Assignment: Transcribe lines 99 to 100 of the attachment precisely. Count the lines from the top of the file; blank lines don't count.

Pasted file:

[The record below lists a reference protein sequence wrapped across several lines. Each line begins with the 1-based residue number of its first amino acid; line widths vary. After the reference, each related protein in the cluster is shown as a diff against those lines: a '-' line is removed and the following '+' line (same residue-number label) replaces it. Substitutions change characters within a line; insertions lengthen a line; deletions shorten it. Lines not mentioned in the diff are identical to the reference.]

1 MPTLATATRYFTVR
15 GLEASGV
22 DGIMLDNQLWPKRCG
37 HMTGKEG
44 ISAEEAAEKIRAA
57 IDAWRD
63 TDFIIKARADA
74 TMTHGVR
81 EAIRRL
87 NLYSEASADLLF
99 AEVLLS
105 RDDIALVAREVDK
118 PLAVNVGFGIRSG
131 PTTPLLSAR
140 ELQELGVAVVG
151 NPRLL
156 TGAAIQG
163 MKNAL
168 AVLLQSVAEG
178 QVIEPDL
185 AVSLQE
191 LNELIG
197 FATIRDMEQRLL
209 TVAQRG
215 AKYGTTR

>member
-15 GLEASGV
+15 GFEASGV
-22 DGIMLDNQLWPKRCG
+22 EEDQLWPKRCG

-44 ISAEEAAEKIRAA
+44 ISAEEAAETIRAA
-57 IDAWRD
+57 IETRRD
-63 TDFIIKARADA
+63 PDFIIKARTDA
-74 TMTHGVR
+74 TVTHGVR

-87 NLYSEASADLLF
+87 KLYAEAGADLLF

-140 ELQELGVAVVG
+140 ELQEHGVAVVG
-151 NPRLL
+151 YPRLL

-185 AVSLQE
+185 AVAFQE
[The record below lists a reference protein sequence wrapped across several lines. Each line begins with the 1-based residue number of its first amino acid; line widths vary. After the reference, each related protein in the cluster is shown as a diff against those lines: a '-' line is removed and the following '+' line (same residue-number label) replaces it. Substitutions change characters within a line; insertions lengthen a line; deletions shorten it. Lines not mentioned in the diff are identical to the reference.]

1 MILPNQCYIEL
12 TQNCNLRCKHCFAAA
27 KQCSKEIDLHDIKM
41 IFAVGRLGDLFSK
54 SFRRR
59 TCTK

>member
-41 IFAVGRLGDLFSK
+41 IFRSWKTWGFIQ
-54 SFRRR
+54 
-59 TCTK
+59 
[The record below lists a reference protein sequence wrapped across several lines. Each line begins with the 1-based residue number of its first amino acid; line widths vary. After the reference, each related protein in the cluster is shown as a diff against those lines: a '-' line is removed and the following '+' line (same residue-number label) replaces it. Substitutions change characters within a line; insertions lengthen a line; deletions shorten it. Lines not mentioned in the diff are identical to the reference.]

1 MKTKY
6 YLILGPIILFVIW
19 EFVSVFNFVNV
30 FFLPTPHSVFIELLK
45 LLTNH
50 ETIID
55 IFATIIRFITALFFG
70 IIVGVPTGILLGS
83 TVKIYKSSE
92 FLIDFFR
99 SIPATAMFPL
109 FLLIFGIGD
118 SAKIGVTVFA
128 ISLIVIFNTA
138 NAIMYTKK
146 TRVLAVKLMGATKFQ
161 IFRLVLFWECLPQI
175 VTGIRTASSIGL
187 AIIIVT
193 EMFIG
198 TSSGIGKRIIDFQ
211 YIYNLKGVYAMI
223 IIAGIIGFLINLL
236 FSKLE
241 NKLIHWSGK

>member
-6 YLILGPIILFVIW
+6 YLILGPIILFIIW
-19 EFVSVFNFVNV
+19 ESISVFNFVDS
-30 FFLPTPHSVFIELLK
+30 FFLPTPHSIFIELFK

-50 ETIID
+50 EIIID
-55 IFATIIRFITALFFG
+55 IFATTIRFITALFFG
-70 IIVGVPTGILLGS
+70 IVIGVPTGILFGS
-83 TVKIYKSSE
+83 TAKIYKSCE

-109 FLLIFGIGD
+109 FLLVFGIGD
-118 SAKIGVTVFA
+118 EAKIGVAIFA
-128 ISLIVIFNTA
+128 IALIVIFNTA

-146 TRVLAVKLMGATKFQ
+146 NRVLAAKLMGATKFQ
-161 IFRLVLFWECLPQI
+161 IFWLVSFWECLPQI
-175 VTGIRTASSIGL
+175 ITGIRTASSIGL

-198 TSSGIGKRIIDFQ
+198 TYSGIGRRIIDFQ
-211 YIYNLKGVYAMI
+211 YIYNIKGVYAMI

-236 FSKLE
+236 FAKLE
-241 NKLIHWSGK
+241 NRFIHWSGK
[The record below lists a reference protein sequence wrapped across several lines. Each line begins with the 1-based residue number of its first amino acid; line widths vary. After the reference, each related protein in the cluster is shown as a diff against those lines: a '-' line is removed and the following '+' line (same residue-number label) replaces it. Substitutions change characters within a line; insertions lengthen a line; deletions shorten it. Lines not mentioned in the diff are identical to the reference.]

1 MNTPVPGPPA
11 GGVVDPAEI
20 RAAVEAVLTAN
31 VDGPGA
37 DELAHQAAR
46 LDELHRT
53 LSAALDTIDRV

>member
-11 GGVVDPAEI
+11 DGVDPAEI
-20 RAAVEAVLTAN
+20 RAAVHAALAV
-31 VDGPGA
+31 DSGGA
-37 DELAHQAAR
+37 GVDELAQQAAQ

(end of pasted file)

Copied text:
-70 IIVGVPTGILLGS
+70 IVIGVPTGILFGS